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Judge blocks auction of Abigail Kawananakoa’s belongings

  • ASSOCIATED PRESS / Oct. 25
                                Native Hawaiian heiress Abigail Kawananakoa, left, sits next to her wife, Veronica Gail Worth, during a court hearing in Honolulu in October. An auction of Kawananakoa’s belongings can’t go forward until a conservator is named to handle her finances, a judge ruled Monday.

    ASSOCIATED PRESS / Oct. 25

    Native Hawaiian heiress Abigail Kawananakoa, left, sits next to her wife, Veronica Gail Worth, during a court hearing in Honolulu in October. An auction of Kawananakoa’s belongings can’t go forward until a conservator is named to handle her finances, a judge ruled Monday.

An auction of 94-year-old Campbell Estate heiress Abigail Kawananakoa’s belongings can’t go forward until a conservator is named to handle her finances, a judge ruled Monday.

Kawananakoa’s foundation, which has been working to ensure her fortune goes to benefiting Native Hawaiian causes, asked a judge to stop the auction until at least a conservator is named. The auction was scheduled to close next week, while a hearing on her conservator isn’t scheduled until July 21. On Monday, the the auction website said it is now scheduled to end on Aug. 2.

Kawananakoa’s wife and others can’t proceed with the auction or sell any of her belongings until there’s a ruling on the foundation’s petition and a permanent conservator is named, Judge R. Mark Browning ruled.

Her $215-million fortune has been tied up in a legal battle since 2017, when her longtime lawyer, Jim Wright, argued that a stroke left her impaired.

Kawananakoa said she’s fine and fired Wright. She then married her partner of 20 years, Veronica Gail Worth, who later took her last name.

A judge ruled in March that she needs a conservator because she’s unable to manage her property and business affairs. Another judge ruled month last month her conservatorship should be unlimited and set a hearing for July 21 to determine who that will be.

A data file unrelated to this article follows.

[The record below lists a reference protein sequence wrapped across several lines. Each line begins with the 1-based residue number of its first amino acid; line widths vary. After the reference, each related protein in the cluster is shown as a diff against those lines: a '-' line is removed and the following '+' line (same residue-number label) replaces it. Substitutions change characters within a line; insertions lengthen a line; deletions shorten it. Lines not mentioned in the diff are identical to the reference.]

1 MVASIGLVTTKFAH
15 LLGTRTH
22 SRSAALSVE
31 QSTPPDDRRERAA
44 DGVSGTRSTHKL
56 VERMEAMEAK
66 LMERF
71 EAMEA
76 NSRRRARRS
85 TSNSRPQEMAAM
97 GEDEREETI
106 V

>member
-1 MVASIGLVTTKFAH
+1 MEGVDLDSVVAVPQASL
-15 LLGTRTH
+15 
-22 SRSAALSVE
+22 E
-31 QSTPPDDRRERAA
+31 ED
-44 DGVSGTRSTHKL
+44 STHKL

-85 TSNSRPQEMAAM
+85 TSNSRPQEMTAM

Some Native Hawaiians consider Kawananakoa a princess because she’s related to the family that ruled the islands before the overthrow of the Hawaiian kingdom in 1893.

She inherited her wealth as the great-granddaughter of James Campbell, an Irish businessman who made his fortune as a sugar plantation owner and one of Hawaii’s largest landowners.

“Ms. Abigail and her spouse, Veronica, have no issue with postponing the sale of Ms. Kawananakoa’s personal effects located in her North Shore cottage,” Michael Rudy, an attorney representing Kawananakoa’s wife, said in a statement on behalf of the couple.

“The Kawananakoa Foundation is grateful that the auction has been stopped for now,” the foundation said in a statement. “We look forward to the appointment of a Conservator who can best determine what should happen to Ms. Kawananakoa’s property, consistent with what is in her best interests.”

Foundation directors said in their petition they are concerned that some of the auction items appear culturally significant.

Kawananakoa “will carefully re-examine the sale items to ensure that no significant cultural or historical items are publicly sold” and plans to donate those items to Iolani Palace, Rudy said.

“Ms. Abigail and Veronica respect this ruling and all other prior rulings in this case,” Rudy said. “They desperately wish, however, that the Court continues to protect and conserve all of Ms. Kawananakoa’s other assets and financial resources that continue to be squandered by unnecessary and unreasonable attorneys’ fees, trustee’s fees and other costs (now totaling in the millions of dollars), that Ms. Kawananakoa is being involuntarily forced to incur and will continue to be incurred until such time as the Court puts a stop to it.”

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